Revolutionising Question Time Through Web 2.0

One of the more intriguing aspects of recent moves towards utalising technology to help foster participatory democracy through direct exchanges with politicians, have been the moves to incorporate user-generated questions in debates and so forth.

The concept is rather simple. You submit questions on a website (or through twitter). Other users get to vote on these questions, and the most popular ones get asked. A great example of this was the RNC Chairman debate hosted by ATR where hundreds of people submitted questions, and tens of thousands of votes were cast. I believe similar sites were up for Presidential debates. More recently, The Nation, The Washington Times, and the Personal Democracy Forum have teamed up to launch Ask the President, where you and vote on questions for President Obama that they will present the top ones at the next press conference. Zotfish is another example that takes this beyond politics.

I was thinking about this and I thought – why not use this at home? We have a great forum for executive accountability in Australia – it’s called Question Time. Why not use this to its full advantage?

What I propose is that the Opposition sets up a website where people can propose questions that they will ask the Executive in Question time. Everyone can submit a question. Everyone can vote. Then, during Question time, a Member of the Opposition stands up and asks “I ask Mr. Rudd this question on behalf of John Smith…”

The advantages of this are easy to see – it engages people more in the democratic process. It gives them a greater feeling of ownership of the political process. It turns Question Time into something meaningful and not the joke many people feel it has become. The costs? Other than some very cheap coding and promotion – none.

This is an idea that is easy to do. It will benefit all Australians and help the democratic process. It is politically savvy for any opposition that chooses to embrace it.

So – what are we waiting for?

UPDATE: It has been brought to my attention that people have perhaps at one point possibly asked somewhere that questions be submitted to them. Or something. Obviously not exactly backed up with the greatest promotional campaign. But this misses the point. Unless matched with a website where people can vote up/down questions – thereby increasing the engagement with people 100 fold – it will never work. It’s the mass engagement that makes this idea have such potential.


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10 Responses to “Revolutionising Question Time Through Web 2.0”

  1. JaketheMuss Says:

    Tim, it’s very important that we use all our questions to ask the exact same question with only a few words changed. We must also ensure that the questions are weak and easy to bat away and that the subject matter is unimportant.

    We simply don’t have enough spare questions for your idea.

  2. rachel Says:

    This is a great idea, Tim. I’d suggest still having a portion of the questions coming from the pollies themselves (who, after all, have staff dedicated to investigating these issues to a degree that most of us don’t have time to), but it’d be really good to see something like this incorporated into Question Time.

  3. Tim Andrews Says:

    Oh yes defiantly, and obviously there’d have to be some discretion as to what is chosen – you couldn’t just choose every popular question, but I think done properly it has a lot of potential!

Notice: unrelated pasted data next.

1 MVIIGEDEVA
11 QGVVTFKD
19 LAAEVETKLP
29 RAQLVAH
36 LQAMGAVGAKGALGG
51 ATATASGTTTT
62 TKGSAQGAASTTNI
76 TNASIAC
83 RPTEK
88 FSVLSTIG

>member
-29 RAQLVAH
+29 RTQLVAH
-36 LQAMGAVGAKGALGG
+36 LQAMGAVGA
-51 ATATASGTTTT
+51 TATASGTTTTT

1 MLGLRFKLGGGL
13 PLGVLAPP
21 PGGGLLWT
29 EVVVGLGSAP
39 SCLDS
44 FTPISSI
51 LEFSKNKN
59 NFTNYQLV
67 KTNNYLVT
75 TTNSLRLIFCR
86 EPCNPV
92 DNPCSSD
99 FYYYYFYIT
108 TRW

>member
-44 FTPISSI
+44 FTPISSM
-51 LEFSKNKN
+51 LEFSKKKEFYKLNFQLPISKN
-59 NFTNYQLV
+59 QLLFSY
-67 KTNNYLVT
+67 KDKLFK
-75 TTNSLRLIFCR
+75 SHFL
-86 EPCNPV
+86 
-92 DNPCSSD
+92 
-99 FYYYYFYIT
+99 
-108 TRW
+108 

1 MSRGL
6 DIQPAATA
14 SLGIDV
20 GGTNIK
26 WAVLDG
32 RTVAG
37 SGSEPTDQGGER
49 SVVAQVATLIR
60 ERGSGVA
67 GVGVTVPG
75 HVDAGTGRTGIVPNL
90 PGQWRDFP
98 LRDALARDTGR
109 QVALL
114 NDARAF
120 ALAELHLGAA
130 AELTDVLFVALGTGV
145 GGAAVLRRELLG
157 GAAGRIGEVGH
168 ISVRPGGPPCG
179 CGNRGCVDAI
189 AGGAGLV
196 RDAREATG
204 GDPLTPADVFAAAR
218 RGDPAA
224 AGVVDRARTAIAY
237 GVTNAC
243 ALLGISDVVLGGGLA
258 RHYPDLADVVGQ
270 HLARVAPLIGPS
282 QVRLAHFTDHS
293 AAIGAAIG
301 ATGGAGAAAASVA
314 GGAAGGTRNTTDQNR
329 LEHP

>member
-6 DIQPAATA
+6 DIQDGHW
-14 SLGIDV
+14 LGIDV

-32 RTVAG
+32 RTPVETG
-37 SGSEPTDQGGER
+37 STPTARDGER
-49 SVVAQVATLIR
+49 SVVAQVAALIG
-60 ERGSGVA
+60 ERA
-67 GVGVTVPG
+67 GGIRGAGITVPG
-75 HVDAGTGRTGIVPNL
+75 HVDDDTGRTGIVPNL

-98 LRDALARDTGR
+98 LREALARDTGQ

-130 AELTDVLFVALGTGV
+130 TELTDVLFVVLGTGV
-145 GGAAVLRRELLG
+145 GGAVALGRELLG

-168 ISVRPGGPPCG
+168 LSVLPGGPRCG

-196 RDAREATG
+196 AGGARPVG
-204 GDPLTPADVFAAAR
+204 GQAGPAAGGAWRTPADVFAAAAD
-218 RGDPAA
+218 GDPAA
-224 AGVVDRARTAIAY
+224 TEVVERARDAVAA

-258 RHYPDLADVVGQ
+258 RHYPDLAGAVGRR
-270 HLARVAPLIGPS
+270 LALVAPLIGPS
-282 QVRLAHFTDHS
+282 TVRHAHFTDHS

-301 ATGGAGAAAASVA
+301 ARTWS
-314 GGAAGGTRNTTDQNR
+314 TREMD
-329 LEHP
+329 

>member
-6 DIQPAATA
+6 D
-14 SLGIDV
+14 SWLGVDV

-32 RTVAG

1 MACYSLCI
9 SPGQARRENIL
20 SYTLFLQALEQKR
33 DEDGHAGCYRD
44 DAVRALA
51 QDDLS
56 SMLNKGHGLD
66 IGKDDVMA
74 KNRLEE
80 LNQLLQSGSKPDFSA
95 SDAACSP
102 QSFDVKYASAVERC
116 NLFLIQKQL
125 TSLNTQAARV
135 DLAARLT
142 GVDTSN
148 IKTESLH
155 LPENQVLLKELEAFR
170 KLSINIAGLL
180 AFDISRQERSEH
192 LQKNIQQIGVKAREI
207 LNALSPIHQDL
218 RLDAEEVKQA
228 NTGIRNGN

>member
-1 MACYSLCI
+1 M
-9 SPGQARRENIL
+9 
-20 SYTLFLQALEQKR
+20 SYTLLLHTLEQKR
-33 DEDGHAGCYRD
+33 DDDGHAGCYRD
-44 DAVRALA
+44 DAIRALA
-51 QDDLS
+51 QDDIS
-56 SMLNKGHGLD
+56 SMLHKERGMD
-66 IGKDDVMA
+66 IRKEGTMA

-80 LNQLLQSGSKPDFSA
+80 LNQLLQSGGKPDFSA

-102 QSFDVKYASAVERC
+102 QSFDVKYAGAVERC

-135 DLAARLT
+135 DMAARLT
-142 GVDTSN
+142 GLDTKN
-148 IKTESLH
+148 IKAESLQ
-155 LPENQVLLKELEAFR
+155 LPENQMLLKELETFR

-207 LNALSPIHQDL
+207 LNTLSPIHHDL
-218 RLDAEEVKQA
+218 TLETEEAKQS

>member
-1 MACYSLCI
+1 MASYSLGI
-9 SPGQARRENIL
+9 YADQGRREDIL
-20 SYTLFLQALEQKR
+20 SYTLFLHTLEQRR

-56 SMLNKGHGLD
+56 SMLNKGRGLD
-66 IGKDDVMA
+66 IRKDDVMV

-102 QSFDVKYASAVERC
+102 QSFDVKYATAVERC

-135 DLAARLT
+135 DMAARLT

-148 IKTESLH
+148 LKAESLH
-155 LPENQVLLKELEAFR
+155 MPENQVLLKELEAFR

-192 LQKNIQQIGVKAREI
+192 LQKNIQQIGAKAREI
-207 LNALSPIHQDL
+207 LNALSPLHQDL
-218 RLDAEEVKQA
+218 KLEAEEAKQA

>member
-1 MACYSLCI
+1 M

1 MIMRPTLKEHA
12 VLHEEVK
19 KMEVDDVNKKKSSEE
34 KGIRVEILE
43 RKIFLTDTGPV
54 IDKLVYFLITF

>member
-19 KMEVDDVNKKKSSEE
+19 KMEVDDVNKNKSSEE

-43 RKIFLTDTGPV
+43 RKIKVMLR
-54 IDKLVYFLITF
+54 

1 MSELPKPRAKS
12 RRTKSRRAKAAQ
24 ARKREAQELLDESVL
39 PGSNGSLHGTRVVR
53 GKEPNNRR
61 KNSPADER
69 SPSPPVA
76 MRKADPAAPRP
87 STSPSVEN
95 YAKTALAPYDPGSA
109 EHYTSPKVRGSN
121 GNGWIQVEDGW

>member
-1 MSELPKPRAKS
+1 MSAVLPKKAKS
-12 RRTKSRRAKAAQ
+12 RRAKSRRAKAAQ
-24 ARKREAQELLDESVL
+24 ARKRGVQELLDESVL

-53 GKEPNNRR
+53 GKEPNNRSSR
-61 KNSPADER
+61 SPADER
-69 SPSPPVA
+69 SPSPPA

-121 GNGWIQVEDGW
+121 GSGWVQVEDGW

4. Robert Candelori Says:

    Tim, great idea. Pity about your woeful spelling. 🙂

  5. JaketheMuss Says:

    As Tim has said many times, the english language is an evolving organism.

    …for some reason that doesn’t apply to grammar though.

  6. Leo Perkins Says:

    Tim, I did kind of experience this to a degree when, Malcolm (or his helps) posed in a status something along the line of; Malcolm Turnbull is heading off to question time. Anything you want to ask the house?

    The response was and varied but was for the most part well informed.

    I like the idea of formalising it a bit more and for it to come from the Liberal Party. This would be something that I would love to get involved in myself in making it happen.

    I think this would create a re-newed interest in question time, even for the novel aspect of “they read my question”

    As well as bringing the Liberal Party into the world 2.0.

    If the Liberal Party is to connect with younger generations we need to communicate and be communicated with on that level.

  7. ralph Buttigieg Says:

    G’day Tim.

    It should be even easier to implement then you think. The technology is already here: Google Moderator.

    I’ll might post something on Barry’s and Malcolm’s websites.



  8. Ralph Buttigieg Says:

    It should be easier to install then you think. The technology is already available through Google so should be easy to embed in a website.

    I’ll post a message on Barry’s and Malcolm’s website.


  9. TimH Says:

    Hi Tim

    This sounds very exciting. At Yoosk, we’ve been hoping to hookup with someone from Australian for some time.

    If you’d like to learn more about Yoosk, a site that has been doing this on a somewhat more impressive scale than Zotfish and started a full year before either Google moderator or Zotfish, drop me a line.

    Here is our coverage of the G20 London Summit- – you’ll see we have interviewed quite a number of the UK cabinet.

    Lats year we won the Building Democracy Innovations Award in the UK and have recently received funding from Channel 4’s Digital Media Public Service Broadcast fund-

    I’d be glad to help set up a dedicated Yoosk site and share our experiences of crowd-sourcing questions for the last two years.


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